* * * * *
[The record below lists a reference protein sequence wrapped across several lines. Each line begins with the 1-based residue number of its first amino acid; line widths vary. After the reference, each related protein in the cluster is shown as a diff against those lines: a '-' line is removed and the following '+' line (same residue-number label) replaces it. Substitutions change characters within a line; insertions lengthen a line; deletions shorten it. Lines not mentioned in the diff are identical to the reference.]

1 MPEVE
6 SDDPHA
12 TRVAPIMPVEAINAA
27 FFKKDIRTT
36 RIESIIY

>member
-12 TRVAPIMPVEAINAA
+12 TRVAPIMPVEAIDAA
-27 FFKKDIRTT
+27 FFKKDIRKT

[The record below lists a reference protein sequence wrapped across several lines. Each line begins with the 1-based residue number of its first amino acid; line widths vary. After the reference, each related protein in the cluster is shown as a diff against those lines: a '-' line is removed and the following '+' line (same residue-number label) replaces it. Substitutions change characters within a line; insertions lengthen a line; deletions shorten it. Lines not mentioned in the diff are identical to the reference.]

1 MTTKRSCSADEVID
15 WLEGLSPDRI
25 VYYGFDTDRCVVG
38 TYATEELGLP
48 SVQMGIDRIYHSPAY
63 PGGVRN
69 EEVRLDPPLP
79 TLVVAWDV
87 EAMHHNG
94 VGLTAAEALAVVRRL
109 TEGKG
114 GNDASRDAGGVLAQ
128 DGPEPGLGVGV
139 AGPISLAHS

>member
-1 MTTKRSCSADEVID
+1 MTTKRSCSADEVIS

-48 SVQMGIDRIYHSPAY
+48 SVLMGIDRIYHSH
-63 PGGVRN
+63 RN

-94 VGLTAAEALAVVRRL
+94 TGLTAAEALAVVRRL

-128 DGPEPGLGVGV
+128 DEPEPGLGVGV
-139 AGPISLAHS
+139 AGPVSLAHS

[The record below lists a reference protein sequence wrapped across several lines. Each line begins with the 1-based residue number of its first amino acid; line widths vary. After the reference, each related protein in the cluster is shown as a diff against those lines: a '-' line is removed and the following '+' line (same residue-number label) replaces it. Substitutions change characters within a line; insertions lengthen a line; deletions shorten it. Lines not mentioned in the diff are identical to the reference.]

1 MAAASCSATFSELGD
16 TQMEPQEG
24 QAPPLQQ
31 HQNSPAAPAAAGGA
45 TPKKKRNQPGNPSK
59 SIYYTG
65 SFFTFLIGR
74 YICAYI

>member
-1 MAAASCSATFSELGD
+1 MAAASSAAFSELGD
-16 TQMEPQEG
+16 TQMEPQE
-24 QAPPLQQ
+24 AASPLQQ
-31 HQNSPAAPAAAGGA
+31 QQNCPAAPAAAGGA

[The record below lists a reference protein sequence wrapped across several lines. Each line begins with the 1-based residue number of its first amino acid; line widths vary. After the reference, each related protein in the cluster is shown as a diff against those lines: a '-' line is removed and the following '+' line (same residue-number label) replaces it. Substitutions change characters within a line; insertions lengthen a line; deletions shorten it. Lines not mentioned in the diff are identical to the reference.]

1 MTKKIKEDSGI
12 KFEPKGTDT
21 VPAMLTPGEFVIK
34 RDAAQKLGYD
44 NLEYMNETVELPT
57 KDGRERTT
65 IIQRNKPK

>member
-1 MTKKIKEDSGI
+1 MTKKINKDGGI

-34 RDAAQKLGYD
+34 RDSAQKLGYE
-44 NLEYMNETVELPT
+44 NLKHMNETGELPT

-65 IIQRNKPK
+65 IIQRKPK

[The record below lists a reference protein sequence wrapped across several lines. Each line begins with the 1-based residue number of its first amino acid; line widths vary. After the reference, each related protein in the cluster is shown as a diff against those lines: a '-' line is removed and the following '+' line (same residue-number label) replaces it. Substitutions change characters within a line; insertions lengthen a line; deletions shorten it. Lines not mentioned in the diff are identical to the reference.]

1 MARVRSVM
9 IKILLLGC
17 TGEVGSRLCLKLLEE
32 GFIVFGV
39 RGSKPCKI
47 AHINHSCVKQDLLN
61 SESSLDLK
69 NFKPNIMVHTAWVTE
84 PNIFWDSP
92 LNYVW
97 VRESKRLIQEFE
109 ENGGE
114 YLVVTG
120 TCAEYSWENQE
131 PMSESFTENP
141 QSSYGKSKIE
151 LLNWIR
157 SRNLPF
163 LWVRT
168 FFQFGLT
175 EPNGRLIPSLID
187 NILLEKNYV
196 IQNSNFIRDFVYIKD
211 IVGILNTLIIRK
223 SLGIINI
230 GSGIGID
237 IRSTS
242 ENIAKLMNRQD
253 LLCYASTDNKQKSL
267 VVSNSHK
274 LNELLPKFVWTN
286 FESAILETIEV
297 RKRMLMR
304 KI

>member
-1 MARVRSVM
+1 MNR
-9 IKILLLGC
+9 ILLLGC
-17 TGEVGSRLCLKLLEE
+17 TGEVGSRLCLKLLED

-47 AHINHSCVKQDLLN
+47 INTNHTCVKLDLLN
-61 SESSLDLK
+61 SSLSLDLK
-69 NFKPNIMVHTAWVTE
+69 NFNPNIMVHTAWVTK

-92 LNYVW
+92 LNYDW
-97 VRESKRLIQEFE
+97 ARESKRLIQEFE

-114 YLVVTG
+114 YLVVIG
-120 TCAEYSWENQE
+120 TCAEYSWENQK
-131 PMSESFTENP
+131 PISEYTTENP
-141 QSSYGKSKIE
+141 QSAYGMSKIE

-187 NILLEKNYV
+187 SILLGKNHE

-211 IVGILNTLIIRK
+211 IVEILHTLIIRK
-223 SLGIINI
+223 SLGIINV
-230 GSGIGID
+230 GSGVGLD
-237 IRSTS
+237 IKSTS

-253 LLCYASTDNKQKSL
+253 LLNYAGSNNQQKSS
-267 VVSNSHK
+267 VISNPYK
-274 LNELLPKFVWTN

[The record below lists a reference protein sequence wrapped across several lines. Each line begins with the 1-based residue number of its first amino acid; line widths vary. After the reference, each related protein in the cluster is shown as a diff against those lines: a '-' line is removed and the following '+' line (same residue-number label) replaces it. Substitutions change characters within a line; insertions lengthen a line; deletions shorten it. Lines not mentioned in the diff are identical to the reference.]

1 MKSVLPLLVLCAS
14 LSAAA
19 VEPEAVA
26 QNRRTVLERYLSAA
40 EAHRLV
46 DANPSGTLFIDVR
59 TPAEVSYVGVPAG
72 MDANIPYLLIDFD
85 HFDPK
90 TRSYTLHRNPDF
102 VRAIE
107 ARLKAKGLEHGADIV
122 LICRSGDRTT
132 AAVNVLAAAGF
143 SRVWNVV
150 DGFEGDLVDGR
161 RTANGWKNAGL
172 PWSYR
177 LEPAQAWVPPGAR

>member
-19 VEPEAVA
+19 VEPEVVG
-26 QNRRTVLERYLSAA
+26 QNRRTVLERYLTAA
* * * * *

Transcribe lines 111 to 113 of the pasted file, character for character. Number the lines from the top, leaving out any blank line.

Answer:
-1 MARVRSVM
+1 MNR
-9 IKILLLGC